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06/08/94 RONALD BESS v. INDUSTRIAL COMMISSION

June 8, 1994

RONALD BESS, APPELLANT,
v.
THE INDUSTRIAL COMMISSION, ET AL. (LYNDBLAD CONSTRUCTION COMPANY, APPELLEE).



Appeal from Circuit Court of Christian County. No. 92-MR-23. Honorable Michael P. Kiley, Judge Presiding.

McCULLOUGH, Rakowski, Woodward, Slater, Rarick

The opinion of the court was delivered by: Mccullough

PRESIDING JUSTICE McCULLOUGH delivered the opinion of the court:

Claimant, Ronald Bess, sought benefits pursuant to the Workers' Compensation Act (Act) (Ill. Rev. Stat. 1989, ch. 48, par. 138.1 et seq.) for injuries sustained during the course of his employment with respondent, Lyndblad Construction Company (Lyndblad). An arbitration hearing was held on November 9, 1990, and Bess was awarded 8 and 4/7 weeks of temporary total disability (TTD) benefits and found to be permanently partially disabled to the extent of 10% of the man as a whole. Bess sought review before the Industrial Commission (Commission), which affirmed and adopted the decision of the arbitrator.]

The Commission's decision was issued on August 5, 1992, and Bess' attorney received it on August 11, 1992. His petition for judicialreview was filed on August 26, 1992, and a summons was issued that same day. The petition did not include either a receipt showing proof of payment of the probable cost of the record or an affidavit setting forth that such payment had been made, as required by section 19(f)(1) of the Act. (Ill. Rev. Stat. 1989, ch. 48, par. 19(f)(1).) On September 14, 1992, Lyndblad filed a motion to dismiss, arguing that Bess' failure to attach such documentation deprived the circuit court of subject-matter jurisdiction. On September 21, 1992, Bess filed with the court a receipt from the Commission indicating that the probable cost of the record was paid on September 8, 1992. Lyndblad's motion to dismiss was argued on May 4, 1993, and on May 11, 1993, the circuit court granted Lyndblad's motion, finding that it was deprived of subject-matter jurisdiction by Bess' failure to provide proof of payment of the probable cost of the record within 20 days of receipt of the Commission's decision.

On appeal, Bess argues that an action is commenced when a complaint or petition is filed, not when the summons is served; that nothing in the Act in general, or section 19(f)(l) of the Act in particular, indicates that a workers' compensation proceeding is commenced by the request for or issuance of a summons; that the only limitation set forth in section l9(f)(l) of the Act is that no request for summons may be filed, nor any summons issued, until the party seeking review shall exhibit proof of payment of the probable cost of the record before the Commission; and that there is no requirement that proof of such payment be exhibited within the 20-day period or summons be issued or served within the 20-day period. Bess maintains the action was commenced in a timely manner and that the circuit court was properly vested with subject-matter jurisdiction. Bess concedes that the circuit court was without authority to issue the summons and that Lyndblad's motion to quash summons was an appropriate request, but Bess contends that dismissal of the action for want of subject-matter jurisdiction was not appropriate.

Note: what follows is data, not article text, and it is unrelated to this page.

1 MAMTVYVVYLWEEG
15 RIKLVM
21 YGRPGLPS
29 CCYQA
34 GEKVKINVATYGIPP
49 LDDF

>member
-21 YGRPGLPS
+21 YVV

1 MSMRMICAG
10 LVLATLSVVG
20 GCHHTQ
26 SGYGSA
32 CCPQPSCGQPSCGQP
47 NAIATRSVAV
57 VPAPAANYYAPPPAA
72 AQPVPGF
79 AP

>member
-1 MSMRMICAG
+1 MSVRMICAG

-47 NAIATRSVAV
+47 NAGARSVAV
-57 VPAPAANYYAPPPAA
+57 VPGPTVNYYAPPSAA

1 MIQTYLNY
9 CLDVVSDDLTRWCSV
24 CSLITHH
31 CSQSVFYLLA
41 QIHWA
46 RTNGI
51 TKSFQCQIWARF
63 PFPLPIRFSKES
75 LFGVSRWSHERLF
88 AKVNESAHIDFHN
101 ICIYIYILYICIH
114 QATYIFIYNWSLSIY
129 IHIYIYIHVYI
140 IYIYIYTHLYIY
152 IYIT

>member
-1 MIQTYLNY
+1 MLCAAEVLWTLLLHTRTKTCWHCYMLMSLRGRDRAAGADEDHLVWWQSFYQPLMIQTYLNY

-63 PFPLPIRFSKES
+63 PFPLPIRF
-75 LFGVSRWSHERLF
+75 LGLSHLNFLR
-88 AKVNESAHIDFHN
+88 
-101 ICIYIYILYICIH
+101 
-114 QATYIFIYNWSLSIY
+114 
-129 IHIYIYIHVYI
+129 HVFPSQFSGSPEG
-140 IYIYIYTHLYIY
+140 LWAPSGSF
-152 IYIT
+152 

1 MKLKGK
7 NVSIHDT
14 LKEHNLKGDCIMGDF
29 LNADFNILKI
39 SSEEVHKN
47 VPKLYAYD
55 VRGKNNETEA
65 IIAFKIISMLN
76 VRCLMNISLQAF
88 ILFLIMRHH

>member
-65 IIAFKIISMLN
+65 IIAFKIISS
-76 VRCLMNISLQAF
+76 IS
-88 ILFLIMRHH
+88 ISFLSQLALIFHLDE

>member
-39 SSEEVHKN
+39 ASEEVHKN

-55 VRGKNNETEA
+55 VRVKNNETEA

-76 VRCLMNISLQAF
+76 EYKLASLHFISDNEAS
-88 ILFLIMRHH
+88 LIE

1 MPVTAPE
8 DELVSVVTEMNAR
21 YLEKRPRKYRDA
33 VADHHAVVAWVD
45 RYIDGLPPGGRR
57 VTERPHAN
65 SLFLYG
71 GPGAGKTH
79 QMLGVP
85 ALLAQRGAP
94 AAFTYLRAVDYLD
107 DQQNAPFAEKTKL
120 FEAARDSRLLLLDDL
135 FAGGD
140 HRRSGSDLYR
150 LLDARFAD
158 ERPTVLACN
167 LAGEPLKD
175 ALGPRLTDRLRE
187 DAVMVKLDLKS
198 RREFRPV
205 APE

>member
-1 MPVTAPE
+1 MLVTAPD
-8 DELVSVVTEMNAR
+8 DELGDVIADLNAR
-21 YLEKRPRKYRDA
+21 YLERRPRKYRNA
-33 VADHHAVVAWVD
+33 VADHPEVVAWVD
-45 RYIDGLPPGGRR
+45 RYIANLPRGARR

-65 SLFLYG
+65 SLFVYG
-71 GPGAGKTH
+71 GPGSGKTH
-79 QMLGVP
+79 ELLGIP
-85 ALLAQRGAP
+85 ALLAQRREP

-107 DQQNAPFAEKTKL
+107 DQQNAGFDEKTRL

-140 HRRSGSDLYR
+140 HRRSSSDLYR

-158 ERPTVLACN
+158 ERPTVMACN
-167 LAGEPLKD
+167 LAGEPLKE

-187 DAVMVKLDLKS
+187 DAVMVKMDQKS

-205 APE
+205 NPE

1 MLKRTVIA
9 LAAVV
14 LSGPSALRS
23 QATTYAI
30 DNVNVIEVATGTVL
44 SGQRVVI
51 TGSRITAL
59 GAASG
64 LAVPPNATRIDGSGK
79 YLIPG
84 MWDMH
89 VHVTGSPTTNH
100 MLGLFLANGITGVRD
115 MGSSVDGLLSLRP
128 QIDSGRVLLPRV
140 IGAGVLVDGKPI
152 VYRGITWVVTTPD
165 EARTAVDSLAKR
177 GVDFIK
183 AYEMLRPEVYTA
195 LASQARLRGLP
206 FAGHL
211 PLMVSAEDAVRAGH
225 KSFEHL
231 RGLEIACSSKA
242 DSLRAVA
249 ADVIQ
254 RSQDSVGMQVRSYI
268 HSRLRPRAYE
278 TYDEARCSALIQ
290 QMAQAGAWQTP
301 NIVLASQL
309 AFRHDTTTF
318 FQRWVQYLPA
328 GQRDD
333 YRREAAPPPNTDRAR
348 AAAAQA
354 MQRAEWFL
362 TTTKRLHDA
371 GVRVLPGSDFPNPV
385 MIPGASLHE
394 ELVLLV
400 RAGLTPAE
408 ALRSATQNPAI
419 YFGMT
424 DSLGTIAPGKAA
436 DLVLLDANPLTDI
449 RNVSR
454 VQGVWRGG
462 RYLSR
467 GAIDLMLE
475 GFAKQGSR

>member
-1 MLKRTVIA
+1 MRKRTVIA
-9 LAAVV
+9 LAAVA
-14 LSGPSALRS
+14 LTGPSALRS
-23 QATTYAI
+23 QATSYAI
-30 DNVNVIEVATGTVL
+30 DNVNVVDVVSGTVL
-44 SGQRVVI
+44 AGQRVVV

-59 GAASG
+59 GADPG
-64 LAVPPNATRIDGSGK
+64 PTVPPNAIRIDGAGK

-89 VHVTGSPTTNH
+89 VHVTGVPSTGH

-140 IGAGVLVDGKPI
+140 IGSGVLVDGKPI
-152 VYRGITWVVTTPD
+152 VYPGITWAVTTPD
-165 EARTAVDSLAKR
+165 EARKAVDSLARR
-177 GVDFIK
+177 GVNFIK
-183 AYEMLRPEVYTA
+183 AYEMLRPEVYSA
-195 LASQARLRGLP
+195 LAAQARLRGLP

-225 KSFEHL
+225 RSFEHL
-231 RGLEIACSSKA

It is well settled that while circuit courts are courts of general jurisdiction and enjoy a presumption of subject-matter jurisdiction, such presumption is not available in workers' compensation proceedings, where the court exercises special statutory jurisdiction, and strict compliance with the statute is required to vest the court with subject-matter jurisdiction. Arrington v. Industrial Comm'n (1983), 96 Ill. 2d 505, 451 N.E.2d 866, 71 Ill. Dec. 712; Wabash Area Development, Inc. v. Industrial Comm'n (1981), 88 Ill. 2d 392, 430 N.E.2d 1002, 58 Ill. Dec. 751; Boalbey v. Industrial Comm'n (1977), 66 Ill. 2d 217, 362 N.E.2d 286, 5 Ill. Dec. 815.

In rendering its decision in the present case, the circuit court relied upon Arrington, in which our supreme court stated:

The Act requires that a litigant who seeks to review a decision of the Industrial Commission exhibit to the clerk of the circuit court a receipt showing payment of the amount of the probable cost of the record. If this condition precedent for the issuance of the writ is not met, the circuit court does not have subject matter jurisdiction." (Emphasis in original.) Arrington, 96 Ill. 2d at 508-09, 451 N.E.2d at 867.

The section of the Act in question in Arrington was section 19(f)(1), which at the time provided in relevant part:

"(1) Except in cases of claims against the State of Illinois, * * *, the Circuit Court * * *, shall by writ of certiorari to the Commission have power to review all questions of law and fact presented by such record.

Such suit by writ of certiorari shall be commenced within 20 days of the receipt of notice of the decision of the Commission. Such writ of certiorari and the writ of scire facias shall be issued by the clerk of such court upon praecipe returnable on a designated return day, not less than 10 or more than 60 days from the date of the issuance thereof * * *.

In its decision on review the Commission shall determine in each particular case the amount of the probable cost of the record to be filed as a return to the writ of certiorari in that case and no praecipe for a writ of certiorari may be filed and no writ of certiorari shall issue unless the party seeking to review the decision of the Commission shall exhibit to the clerk of the Circuit Court a ...


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